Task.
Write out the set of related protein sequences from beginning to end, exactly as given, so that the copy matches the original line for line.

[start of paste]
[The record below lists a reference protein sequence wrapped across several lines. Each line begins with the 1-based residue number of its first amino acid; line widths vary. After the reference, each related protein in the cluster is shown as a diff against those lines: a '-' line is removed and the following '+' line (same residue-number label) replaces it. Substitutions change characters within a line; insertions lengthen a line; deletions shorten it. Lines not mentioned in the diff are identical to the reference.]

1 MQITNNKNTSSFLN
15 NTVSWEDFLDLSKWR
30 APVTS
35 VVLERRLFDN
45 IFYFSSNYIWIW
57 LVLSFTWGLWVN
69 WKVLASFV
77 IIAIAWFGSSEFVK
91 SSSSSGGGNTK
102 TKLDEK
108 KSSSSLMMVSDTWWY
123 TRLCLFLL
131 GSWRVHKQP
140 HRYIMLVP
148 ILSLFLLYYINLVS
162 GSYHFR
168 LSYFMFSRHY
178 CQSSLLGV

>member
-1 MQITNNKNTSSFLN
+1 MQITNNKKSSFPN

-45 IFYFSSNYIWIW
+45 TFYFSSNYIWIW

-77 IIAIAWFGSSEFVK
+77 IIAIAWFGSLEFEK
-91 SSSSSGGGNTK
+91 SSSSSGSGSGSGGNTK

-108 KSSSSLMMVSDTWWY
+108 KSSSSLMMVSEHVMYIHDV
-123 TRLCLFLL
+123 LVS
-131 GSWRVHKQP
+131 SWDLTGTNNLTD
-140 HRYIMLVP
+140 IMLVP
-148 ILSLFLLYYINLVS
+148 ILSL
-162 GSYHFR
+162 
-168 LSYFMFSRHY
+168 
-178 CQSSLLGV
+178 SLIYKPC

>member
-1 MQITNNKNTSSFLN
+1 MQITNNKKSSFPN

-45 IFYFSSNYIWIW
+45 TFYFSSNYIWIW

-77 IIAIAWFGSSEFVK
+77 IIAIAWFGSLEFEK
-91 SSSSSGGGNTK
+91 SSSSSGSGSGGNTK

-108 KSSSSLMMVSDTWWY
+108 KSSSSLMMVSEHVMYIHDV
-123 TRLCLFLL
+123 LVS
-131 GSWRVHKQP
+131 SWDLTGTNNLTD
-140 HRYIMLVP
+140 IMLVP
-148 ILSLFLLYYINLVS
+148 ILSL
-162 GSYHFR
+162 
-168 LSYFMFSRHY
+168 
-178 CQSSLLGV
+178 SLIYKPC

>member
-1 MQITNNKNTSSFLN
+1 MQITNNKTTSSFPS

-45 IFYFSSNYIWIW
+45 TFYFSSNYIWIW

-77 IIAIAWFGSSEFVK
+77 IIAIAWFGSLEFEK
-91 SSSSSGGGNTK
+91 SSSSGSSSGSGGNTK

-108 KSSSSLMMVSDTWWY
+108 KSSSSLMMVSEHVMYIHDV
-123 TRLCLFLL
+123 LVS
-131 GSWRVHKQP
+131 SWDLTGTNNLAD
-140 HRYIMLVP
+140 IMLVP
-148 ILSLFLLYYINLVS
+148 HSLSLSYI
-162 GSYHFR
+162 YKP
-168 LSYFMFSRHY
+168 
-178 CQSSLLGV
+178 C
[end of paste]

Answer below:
[The record below lists a reference protein sequence wrapped across several lines. Each line begins with the 1-based residue number of its first amino acid; line widths vary. After the reference, each related protein in the cluster is shown as a diff against those lines: a '-' line is removed and the following '+' line (same residue-number label) replaces it. Substitutions change characters within a line; insertions lengthen a line; deletions shorten it. Lines not mentioned in the diff are identical to the reference.]

1 MQITNNKNTSSFLN
15 NTVSWEDFLDLSKWR
30 APVTS
35 VVLERRLFDN
45 IFYFSSNYIWIW
57 LVLSFTWGLWVN
69 WKVLASFV
77 IIAIAWFGSSEFVK
91 SSSSSGGGNTK
102 TKLDEK
108 KSSSSLMMVSDTWWY
123 TRLCLFLL
131 GSWRVHKQP
140 HRYIMLVP
148 ILSLFLLYYINLVS
162 GSYHFR
168 LSYFMFSRHY
178 CQSSLLGV

>member
-1 MQITNNKNTSSFLN
+1 MQITNNKKSSFPN

-45 IFYFSSNYIWIW
+45 TFYFSSNYIWIW

-77 IIAIAWFGSSEFVK
+77 IIAIAWFGSLEFEK
-91 SSSSSGGGNTK
+91 SSSSSGSGSGSGGNTK

-108 KSSSSLMMVSDTWWY
+108 KSSSSLMMVSEHVMYIHDV
-123 TRLCLFLL
+123 LVS
-131 GSWRVHKQP
+131 SWDLTGTNNLTD
-140 HRYIMLVP
+140 IMLVP
-148 ILSLFLLYYINLVS
+148 ILSL
-162 GSYHFR
+162 
-168 LSYFMFSRHY
+168 
-178 CQSSLLGV
+178 SLIYKPC

>member
-1 MQITNNKNTSSFLN
+1 MQITNNKKSSFPN

-45 IFYFSSNYIWIW
+45 TFYFSSNYIWIW

-77 IIAIAWFGSSEFVK
+77 IIAIAWFGSLEFEK
-91 SSSSSGGGNTK
+91 SSSSSGSGSGGNTK

-108 KSSSSLMMVSDTWWY
+108 KSSSSLMMVSEHVMYIHDV
-123 TRLCLFLL
+123 LVS
-131 GSWRVHKQP
+131 SWDLTGTNNLTD
-140 HRYIMLVP
+140 IMLVP
-148 ILSLFLLYYINLVS
+148 ILSL
-162 GSYHFR
+162 
-168 LSYFMFSRHY
+168 
-178 CQSSLLGV
+178 SLIYKPC

>member
-1 MQITNNKNTSSFLN
+1 MQITNNKTTSSFPS

-45 IFYFSSNYIWIW
+45 TFYFSSNYIWIW

-77 IIAIAWFGSSEFVK
+77 IIAIAWFGSLEFEK
-91 SSSSSGGGNTK
+91 SSSSGSSSGSGGNTK

-108 KSSSSLMMVSDTWWY
+108 KSSSSLMMVSEHVMYIHDV
-123 TRLCLFLL
+123 LVS
-131 GSWRVHKQP
+131 SWDLTGTNNLAD
-140 HRYIMLVP
+140 IMLVP
-148 ILSLFLLYYINLVS
+148 HSLSLSYI
-162 GSYHFR
+162 YKP
-168 LSYFMFSRHY
+168 
-178 CQSSLLGV
+178 C